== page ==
FREQUENCY-DEPENDENT CLIMATE SIGNAL IN UPPER AND
LOWER FOREST BORDER TREE RINGS IN THE MOUNTAINS
OF THE GREAT BASIN
MALCOLM K. HUGHES and GARY FUNKHOUSER
Laboratory of Tree-Ring Research, University of Arizona, Tucson, AZ 85721, U.S.A.
Abstract. We examine the relationships, over the past millennium, between tree-ring chronologies
from long-lived pines at their upper and lower limits in four mountain ranges in and near to the semi-
arid Great Basin. We conﬁrm LaMarche’s (1974a) ﬁnding, based on a single mountain range in this
same region, and a much shorter period of comparison, that climate responses are frequency depen-
dent. In particular, upper and lower forest border chronologies in each mountain range are strongly
coherent at decadal periods and less, with particular strength in the 3–7 year band. This variability
is signiﬁcantly correlated with precipitation. Conversely, we ﬁnd no signiﬁcant correlation between
the low frequency ﬂuctuations (60 years and longer) of upper and lower forest border chronologies.
There are, however, signiﬁcant correlations between the low-frequency components of the upper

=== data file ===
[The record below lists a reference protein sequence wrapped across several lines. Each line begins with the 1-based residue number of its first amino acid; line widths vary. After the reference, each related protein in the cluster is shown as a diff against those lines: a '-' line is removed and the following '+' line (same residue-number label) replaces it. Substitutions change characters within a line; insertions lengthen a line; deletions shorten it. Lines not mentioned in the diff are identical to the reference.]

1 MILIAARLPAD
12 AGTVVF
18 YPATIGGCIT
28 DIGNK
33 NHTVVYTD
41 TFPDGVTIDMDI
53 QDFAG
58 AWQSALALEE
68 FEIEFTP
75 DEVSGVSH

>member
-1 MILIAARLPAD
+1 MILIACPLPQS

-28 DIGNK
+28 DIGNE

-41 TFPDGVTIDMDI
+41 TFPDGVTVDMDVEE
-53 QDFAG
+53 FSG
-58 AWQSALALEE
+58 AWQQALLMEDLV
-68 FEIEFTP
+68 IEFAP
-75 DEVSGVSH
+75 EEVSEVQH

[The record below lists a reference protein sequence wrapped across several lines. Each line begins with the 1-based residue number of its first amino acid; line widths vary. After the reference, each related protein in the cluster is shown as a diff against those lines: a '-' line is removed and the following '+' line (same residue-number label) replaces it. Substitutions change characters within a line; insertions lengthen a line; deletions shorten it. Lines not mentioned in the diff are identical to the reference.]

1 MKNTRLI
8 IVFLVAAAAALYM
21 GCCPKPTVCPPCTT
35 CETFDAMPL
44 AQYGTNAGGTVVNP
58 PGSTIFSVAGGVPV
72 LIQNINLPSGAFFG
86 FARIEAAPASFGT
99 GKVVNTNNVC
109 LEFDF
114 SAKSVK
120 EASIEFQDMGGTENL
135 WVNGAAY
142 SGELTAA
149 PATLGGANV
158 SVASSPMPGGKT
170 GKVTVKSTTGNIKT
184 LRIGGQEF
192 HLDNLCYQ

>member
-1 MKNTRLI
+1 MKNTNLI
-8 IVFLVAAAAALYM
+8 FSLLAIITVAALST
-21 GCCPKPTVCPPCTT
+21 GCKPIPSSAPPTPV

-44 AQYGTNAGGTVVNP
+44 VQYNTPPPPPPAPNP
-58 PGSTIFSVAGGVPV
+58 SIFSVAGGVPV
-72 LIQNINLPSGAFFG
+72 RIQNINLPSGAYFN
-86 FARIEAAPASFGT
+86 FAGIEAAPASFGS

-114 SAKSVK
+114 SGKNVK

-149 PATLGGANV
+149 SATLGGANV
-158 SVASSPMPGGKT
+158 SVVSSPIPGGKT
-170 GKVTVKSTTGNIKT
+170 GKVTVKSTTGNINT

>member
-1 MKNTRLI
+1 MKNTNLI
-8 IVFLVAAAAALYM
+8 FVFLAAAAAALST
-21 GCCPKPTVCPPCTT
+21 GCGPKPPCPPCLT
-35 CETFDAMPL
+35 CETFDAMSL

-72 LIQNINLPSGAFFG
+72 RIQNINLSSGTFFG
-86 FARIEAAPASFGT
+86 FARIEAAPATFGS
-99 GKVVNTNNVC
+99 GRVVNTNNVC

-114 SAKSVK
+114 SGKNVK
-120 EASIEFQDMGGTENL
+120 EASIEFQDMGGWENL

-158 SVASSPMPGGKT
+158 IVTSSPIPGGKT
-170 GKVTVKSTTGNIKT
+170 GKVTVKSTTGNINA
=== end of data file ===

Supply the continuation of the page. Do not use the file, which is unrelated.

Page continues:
forest border chronologies in the different ranges, consistent with their containing a growing season
temperature signal on decadal time scales. The four upper forest border chronologies all show an
anomalous increase in growth since the late 19th century, and an apparent change in climate control
of ring growth.
LaMarche (1974a) explored the properties of bristlecone pine (Pinus longaeva)
tree-ring records along an ecological gradient, from lower- to upper- forest border
in the Snake Range of eastern Nevada. He showed that there were positive cor-
relations between high-frequency (one to several years) variations at all sites, but
that the longer term (multidecadal to multicentennial) trends and ﬂuctuations at the
upper forest border were negatively correlated with ﬂuctuations at the lower forest
border. Using both response function analysis and reasoning from the biology of
bristlecone pine, he concluded that the low-frequency variations were likely related
to warm-season temperature ﬂuctuations in the case of the records from the upper
forest border, whereas the positively correlated high-frequency variations were
related to precipitation. His response functions showed rather weak temperature
responses, but he argued that the longevity of needles in bristlecone pine, from one
to several decades, and the strong correlation between their length and summer
temperature would place a bidecadal and longer temperature signal in the upper
forest border ring series. This analysis was conducted using data for the period AD
1480 to 1965, from a single mountain range. These ﬁndings were subsequently
Climatic Change 59: 233–244, 2003.
© 2003 Kluwer Academic Publishers. Printed in the Netherlands.